I cut them into triangles, but you can also just form the dough into a log shape. Then, slice the dough for round biscuits. They taste wonderful, no matter the shape.

 Sweet Potato and Herb Biscuits

2 1/4 c. flour

1 T. baking powder

1/2 t. grated lemon peel

1/4 t. each baking soda, dried basil and dried thyme

1 egg, beaten

1 1/2 c. shredded sweet potato, about 1 large

1/2 c. fine chopped green onions

1/2 c. sour cream

2T. butter, melted or olive oil

Stir together dry ingredients in large bowl and set aside. Combine remaining ingredients and add to flour mixture mixing until just blended. Turn onto lightly floured surface and knead a few times until dough just stays together. Dough will look too dry- but it will come together after you knead it. Press into an 8-inch square and cut into four squares.* Cross cut each square into four triangles. Place on greased baking sheet and bake in a preheated 425 degree oven for 20 minutes. Makes 16.

* I press the dough into a lightly floured 8×8-inch baking pan and then flip it out onto the work surface, before cutting. That way you’ll get nice, even edges.

Asian Fish Balls

Asian Fish Balls

Fish balls are kind of like meat balls, but made with fish. Still, they are different, and it is the texture that makes them so special. I had eaten fish balls at Asian restaurants and always loved them. I was curious as to how they were made.

I looked up several recipes online and watched a few videos. After making them, I added them to simmering stock and served with dipping sauces. These are fun to make and serve at parties.

The big difference in making fish balls, as opposed to a traditional meat ball, is that the fish is pureed into a smooth paste. Combined with a few other ingredients, the mixture is very soft. More like a batter or dough in feeling and appearance. The fish batter is also mixed for a long time. It helps to give you the smooth final product you want in fish balls.

Once you make the base, the balls are shaped and simmered until done. The final texture should be smooth and light. Mine are pretty basic, but you can add all sorts of seasonings for different flavors. Different fish will also give you different flavors. Fish balls are usually served in a soup, but they can be added to all sorts of dishes.

When you read the recipe, it sounds like a lot of work. There is some time in prep, but a lot of that is just letting the mixer do its job. I thought they were well worth the effort. I had plenty for dinner with a friend, and extra to freeze.

I used catfish and I really loved the flavor.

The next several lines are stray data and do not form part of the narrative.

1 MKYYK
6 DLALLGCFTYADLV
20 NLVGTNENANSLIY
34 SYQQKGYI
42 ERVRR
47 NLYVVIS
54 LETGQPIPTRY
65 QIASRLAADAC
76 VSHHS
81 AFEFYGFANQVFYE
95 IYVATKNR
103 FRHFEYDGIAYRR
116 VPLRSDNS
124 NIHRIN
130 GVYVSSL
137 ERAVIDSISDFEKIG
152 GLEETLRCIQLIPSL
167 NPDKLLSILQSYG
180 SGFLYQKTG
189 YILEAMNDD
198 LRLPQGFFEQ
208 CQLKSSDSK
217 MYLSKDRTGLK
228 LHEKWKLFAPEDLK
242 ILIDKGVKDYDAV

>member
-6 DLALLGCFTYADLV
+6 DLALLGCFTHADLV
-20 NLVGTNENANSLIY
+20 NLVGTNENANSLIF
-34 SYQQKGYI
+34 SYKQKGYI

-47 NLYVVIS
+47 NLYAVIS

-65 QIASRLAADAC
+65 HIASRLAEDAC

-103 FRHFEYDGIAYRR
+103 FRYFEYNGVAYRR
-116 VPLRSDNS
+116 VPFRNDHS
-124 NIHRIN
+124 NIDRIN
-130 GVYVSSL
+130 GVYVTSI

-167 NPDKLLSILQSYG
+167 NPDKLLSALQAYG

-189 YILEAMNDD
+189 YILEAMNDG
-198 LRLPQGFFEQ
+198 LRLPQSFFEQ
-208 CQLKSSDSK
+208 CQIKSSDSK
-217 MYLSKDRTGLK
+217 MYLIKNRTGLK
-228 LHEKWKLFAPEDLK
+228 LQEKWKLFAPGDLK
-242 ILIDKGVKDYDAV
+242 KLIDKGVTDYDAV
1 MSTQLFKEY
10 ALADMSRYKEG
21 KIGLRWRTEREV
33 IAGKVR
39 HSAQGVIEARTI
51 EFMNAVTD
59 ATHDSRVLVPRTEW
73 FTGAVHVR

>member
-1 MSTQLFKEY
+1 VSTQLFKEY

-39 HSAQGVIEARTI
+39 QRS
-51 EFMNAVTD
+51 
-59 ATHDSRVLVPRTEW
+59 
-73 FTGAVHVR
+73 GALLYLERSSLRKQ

Fish Balls

2½ lbs. of raw fish – I used catfish

1¾ c. ice water, divided

4 T. sugar

2 T. dry sherry – not cooking sherry

3 t. salt

4 eggs whites

4 T. cornstarch

Place the fish in a blender add ¾ cup ice water and puree until smooth. Remove fish puree to a stand mixer and add the sugar, sherry and salt. Use the paddle attachment and blend the fish mixture on high for 12-15 minutes. Add the egg whites, one at a time, while the mixer is running, during the 15 minute blending time. Now, with the mixer still running add ½ cup of the ice water, then 2 tablespoons of the cornstarch, blending well each time. Add the rest of the water, then the rest of the cornstarch. This should take about 5 minutes. The mixture should look really smooth and kind of silky. Turn off the mixer and place a small spoonful of the mixture in water- to be sure it floats. Now, you are supposed to squeeze small amounts of the mixture through your hand as you make a fist to form into 1- inch balls. I just used a tablespoon to spoon out the mixture, then used wet hands to form into balls. They aren’t going to be perfectly smooth and round, but that is fine. Have a big bowl of cold water standing by. As you make the balls drop them in the water. They will keep their shape and not stick together- they are soft, but should hold together. Once you have all the dough in balls, get a big pot of water just barely simmering. You don’t want the water to boil. Drop about half of the fish balls into the water at a time. Cook until they float, 2-3 minutes. Remove with a slotted spoon and set aside to cool. Now you are ready to go. It makes a big batch, so feel free to freeze some. You can add your fish balls to soup, sauté in oil until crisp or warm in broth and serve with dipping sauces.      

Fish balls in cold water, before cooking

Bacon, Shrimp and Corn Chowder

Bacon, Corn and Shrimp Chowder